The UN High Commissioner for Human Rights Zeid Ra'ad al-Hussein warned Syria that potential war crimes were being committed in eastern Ghouta, speaking at an emergency session of the UN Human Rights Council in Geneva on Friday.
"What we are seeing in eastern Ghouta and elsewhere in Syria are likely war crimes and potentially crimes against humanity," he said. "Syria must be referred to the International Criminal Court. Attempts to thwart justice and shield these criminals are disgraceful."
He warned that those responsible for the attacks were being identified and that the UN was compiling dossiers on their activities for future prosecution, noting: "The wheels of justice may be slow, but they do grind."
Syrian government forces, with the backing of Russia, have been conducting airstrikes on the rebel-held Damascus suburb of eastern Ghouta for the past 12 days. Those attacks have killed hundreds of civilians in the city of 400,000. Eastern Ghouta is the last rebel-held enclave near the Syrian capital.
'Selective and biased'
Speaking in Geneva, Syrian Ambassador to the United Nations Hussam Aala accused Zeid of being "selective and biased" in his comments, adding that the entire debate was "politicized." He claimed that the Syrian army was doing everything possible to protect civilians and had opened "humanitarian corridors for the passage of civilians to separate them from the terrorists."
On February 24, the United Nations Security Council voted unanimously in support of a 30-day ceasefire across Syria, nevertheless, airstrikes have continued to pound the city. Two days after the Security Council resolution was passed, Russia announced that it would enact daily, five-hour "humanitarian pauses."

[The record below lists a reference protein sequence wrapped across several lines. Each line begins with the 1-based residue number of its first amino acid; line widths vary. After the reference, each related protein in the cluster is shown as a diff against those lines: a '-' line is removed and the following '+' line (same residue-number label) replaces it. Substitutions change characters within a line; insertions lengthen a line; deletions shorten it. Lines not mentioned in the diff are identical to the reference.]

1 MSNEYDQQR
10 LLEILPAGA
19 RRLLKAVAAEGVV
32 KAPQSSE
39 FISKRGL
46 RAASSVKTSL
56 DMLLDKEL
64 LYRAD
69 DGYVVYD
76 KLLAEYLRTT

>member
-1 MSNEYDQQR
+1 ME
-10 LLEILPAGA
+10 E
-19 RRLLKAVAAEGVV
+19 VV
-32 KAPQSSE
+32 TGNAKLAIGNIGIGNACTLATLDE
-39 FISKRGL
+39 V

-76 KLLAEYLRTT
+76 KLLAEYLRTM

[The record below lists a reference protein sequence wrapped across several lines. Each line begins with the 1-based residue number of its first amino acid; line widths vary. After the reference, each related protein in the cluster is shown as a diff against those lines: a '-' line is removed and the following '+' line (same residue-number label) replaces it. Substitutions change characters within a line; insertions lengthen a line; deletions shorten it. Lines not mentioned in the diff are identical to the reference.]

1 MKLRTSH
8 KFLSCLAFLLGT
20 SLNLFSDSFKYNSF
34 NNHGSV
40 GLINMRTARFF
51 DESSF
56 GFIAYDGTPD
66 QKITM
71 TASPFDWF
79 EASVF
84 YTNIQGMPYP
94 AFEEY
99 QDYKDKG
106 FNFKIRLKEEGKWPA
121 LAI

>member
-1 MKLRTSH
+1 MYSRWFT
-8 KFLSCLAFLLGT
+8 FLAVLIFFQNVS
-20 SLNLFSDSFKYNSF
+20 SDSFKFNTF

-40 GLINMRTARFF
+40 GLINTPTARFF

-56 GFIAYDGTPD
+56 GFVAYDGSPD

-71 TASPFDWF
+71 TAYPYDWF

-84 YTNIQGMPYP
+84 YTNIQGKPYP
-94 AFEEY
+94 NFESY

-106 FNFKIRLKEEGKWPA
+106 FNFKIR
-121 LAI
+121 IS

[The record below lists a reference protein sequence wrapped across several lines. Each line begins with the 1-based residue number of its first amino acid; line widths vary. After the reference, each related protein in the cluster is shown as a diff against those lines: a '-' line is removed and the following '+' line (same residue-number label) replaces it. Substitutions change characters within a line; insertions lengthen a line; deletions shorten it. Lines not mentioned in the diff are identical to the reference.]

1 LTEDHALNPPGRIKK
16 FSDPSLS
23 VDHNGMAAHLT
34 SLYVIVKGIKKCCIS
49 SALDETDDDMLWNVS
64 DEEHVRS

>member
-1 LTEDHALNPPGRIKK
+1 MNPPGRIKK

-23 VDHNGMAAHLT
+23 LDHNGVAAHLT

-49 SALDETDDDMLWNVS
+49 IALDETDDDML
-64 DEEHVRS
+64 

'We need longer pauses'
Speaking with DW TV, special advisor to the UN special envoy for Syria, Jan Egeland, said, "We need longer pauses." He added that the five-hour pauses also had to be respected by rebels within the city.
Criticizing the fact that Russian-backed government forces were simply conducting airstrikes in areas outside Eastern Ghouta for short periods and then resuming them within as soon as the five hours had passed, Egeland said that if the pauses were not lengthened, "we cannot deliver aid in, we cannot take medical evacuations out and we cannot really ensure that civilians are safe if they want to leave the area."
No humanitarian access
Humanitarian organizations have been unable to provide medical treatment and food to Eastern Ghouta's 400,000 residents, many of whom have been trapped in basements across the bombed-out city fearing for their lives. Food is extremely scarce and malnutrition a major problem. Those residents who grow their own food in the area have also been unable to reach their plots due to the heavy daily bombardments.
And the death toll rises by the hour
More than 650 people have been killed since government forces began bombing Eastern Ghouta on February 18. At least 103 have been killed since Russia declared its humanitarian pauses. Eastern Ghouta has been under siege from Syrian President Bashar al-Assad's forces for the last four years.
Syria's civil war, which has been raging since 2011, has become increasing entangled with a number of parties involved on many sides. More than 340,000 people have been killed and millions have been displaced since hostilities began and there are no indications that the fighting will stop any time soon.
js/aw (AP,dpa, Reuters)